Public support was evident from the number of motorists who honked as they drove past, and the people who dropped by with coffee and doughnuts. But many local residents did not side with the teachers. One of them, retired electrician Ron Lehman, pulled up in a bright red pickup, rolled down the window and shouted at the crowd of pickets: “I think the government is out to lunch, but so are you guys—the big losers are the kids.” Grade 7 teacher Rix Lubenkov walked over and asked Lehman, politely, if he had read Bill 160. Lubenkov explained that the legislation, which is supposed to be about improving education, makes no reference to curriculum, learning or testing.
But, he told Lehman, taxes and power are each mentioned 124 times while the word fees appears 84 times. “Changes can be made behind closed doors, by the ministers,” Lubenkov says, “without consulting anyone.” Lehman was clearly surprised. “That’s just not right,” he said, and drove off.
As they prepared to return to the classroom, some staff members
at Credit Meadows admitted that they would have a hard time putting the strike behind them—especially since two of their colleagues had crossed the picket line. “People say our fight is with the government, not with our colleagues,” said vice-principal David Kirk. “But it’s frustrating. We were very collegial before all this started. They could have gone to the board offices. They didn’t have to cross the picket line every single day.” Grade 8 teacher Lynda McDougall agreed. “I wanted them out,” she said. ‘We did our damnedest to educate them. We’ll work together—but the strike has changed everything.”
Inside the school, with lunch hour over, Jamie McAlpine, who normally teaches Grade 5, was ready to start the afternoon lessons. “Ladies and gentlemen, we need you listening up,” he shouted at the 24 children playing noisily in the library. Having got the attention of the students, who ranged from grades 1 to 8, he and his colleague, Grade 7 teacher Ann Fenton, handed out multiplication drills for the older children, and addition drills for the younger students. Through the floor-to-ceiling window behind them, their fellow teachers could be seen picketing out on the sidewalk.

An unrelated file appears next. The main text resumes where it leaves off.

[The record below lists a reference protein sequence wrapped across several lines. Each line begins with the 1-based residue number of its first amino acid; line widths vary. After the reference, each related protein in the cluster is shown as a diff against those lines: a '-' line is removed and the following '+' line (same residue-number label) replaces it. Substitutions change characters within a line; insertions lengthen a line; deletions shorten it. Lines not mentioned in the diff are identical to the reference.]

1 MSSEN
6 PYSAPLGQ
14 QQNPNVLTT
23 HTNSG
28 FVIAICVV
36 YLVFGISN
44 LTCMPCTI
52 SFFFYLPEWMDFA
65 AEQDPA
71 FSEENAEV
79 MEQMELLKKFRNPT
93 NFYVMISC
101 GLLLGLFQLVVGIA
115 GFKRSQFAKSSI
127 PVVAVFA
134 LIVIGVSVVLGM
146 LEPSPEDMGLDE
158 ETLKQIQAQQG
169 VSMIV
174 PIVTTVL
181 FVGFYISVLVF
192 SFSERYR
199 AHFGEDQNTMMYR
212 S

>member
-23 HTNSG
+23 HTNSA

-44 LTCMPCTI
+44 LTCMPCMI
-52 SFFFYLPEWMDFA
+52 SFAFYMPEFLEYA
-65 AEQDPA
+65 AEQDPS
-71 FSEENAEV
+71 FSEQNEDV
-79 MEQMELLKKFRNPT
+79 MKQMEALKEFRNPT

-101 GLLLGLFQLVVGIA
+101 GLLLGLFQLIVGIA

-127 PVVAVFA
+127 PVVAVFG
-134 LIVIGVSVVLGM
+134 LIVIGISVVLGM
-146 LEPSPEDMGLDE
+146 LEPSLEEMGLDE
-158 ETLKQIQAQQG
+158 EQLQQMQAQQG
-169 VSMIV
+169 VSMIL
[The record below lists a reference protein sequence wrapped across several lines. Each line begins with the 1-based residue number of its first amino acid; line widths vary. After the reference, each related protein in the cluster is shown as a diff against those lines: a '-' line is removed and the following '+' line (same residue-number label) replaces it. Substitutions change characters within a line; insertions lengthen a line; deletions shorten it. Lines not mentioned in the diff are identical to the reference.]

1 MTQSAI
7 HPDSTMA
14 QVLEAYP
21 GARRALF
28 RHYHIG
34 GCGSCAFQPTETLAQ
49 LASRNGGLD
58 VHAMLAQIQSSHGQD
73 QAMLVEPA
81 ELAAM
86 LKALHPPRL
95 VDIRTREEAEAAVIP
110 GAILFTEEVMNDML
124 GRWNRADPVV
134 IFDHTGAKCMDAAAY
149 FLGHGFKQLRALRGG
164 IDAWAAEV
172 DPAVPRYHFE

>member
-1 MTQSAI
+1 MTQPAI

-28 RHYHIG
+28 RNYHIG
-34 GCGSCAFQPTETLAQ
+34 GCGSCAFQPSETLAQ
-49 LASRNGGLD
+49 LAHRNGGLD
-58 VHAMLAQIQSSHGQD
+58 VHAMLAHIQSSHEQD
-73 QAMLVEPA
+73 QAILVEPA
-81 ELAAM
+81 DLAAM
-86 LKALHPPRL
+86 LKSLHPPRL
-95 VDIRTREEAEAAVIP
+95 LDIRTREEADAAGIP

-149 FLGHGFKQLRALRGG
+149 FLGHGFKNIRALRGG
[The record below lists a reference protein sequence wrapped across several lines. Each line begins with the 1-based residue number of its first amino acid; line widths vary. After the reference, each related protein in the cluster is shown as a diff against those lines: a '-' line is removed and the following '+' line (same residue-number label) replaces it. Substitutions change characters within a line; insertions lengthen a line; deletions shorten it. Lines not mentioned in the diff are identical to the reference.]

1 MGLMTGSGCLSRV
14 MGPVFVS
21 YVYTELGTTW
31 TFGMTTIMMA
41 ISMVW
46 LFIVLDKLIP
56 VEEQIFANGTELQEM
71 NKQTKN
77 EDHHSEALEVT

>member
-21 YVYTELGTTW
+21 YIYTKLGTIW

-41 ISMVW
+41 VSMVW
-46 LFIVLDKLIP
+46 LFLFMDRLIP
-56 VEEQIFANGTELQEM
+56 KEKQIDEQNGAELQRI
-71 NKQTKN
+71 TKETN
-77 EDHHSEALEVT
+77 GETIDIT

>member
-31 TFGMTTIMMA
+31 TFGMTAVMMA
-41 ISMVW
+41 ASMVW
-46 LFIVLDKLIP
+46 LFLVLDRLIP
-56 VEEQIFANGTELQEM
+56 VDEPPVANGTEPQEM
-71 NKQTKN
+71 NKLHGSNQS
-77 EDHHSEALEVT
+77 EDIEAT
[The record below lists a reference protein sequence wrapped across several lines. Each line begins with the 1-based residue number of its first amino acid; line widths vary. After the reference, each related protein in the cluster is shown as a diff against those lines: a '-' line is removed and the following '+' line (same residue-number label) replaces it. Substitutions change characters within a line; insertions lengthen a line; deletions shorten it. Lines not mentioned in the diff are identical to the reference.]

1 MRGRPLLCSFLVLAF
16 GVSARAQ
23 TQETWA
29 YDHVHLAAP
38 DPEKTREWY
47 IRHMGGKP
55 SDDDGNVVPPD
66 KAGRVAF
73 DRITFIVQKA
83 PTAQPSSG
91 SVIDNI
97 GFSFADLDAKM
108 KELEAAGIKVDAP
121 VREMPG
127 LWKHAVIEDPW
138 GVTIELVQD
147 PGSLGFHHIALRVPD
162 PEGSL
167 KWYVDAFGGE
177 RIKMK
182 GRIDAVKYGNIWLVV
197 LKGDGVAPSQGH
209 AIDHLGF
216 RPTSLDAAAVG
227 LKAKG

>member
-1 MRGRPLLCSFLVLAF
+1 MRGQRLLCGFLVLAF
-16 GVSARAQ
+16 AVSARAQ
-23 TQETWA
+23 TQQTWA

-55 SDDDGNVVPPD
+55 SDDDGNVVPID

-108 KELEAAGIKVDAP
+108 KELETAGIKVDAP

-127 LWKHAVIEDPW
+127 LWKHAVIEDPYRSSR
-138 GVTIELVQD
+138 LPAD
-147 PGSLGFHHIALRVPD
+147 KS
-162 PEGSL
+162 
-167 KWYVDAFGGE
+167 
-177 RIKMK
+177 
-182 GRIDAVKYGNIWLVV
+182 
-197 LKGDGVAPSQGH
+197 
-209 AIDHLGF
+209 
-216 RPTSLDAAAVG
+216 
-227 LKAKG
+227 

McAlpine and Fenton are light-years away from their colleagues on the issue of Bill 160 and the strike. “I think we need to centralize control over education because it has been too fragmented,” said McAlpine. “If Orangeville has one curriculum and another board has its own curriculum, how do we have provincewide tests? Centralization will help when there’s so much mobility in society. It will help a kid from Orangeville who moves to Oakville, or Windsor or North Bay.” Fenton refused to join the protest because she wasn’t given an opportunity to vote on it. ‘The union took away our democratic rights,” she noted. “They said, ‘Everybody is going on strike.’ We felt pressured, yet nobody wanted to hear our side. They lost me right there.”
Both admitted they were generally treated cordially by their picketing colleagues throughout the strike. On one occasion, however, they received an early morning phone call warning them that teachers from other schools would try to prevent them from entering Credit Meadows. And Fenton said her stand led to an unpleasant confrontation with her next-door neighbor, who had provided day care for her two children but who supported the strike. ‘We lost our babysitting over this,” she said. ‘We came to odds over the strike, but they wouldn’t even discuss it.’
For McAlpine, the impact of the protest hit even closer to home. He did not have to cross his wife’s picket line because she teaches Grade 7 at a different school. But, he acknowledged, “for two weeks now, I haven’t felt calm. My wife and I have had some really down-toearth chats. We’ve talked about it with the kids. You end up second-guessing yourself. I don’t know if I’m right, but I believe I am.” Ann McAlpine, meanwhile, said the strike has been a trying experience, but one that strengthened her relationship with her husband: “I respect Jamie’s law-abiding way, but I felt, whether it was legal or illegal, I had to take a stand. If we don’t, we’re just going to get bulldozed by this government.”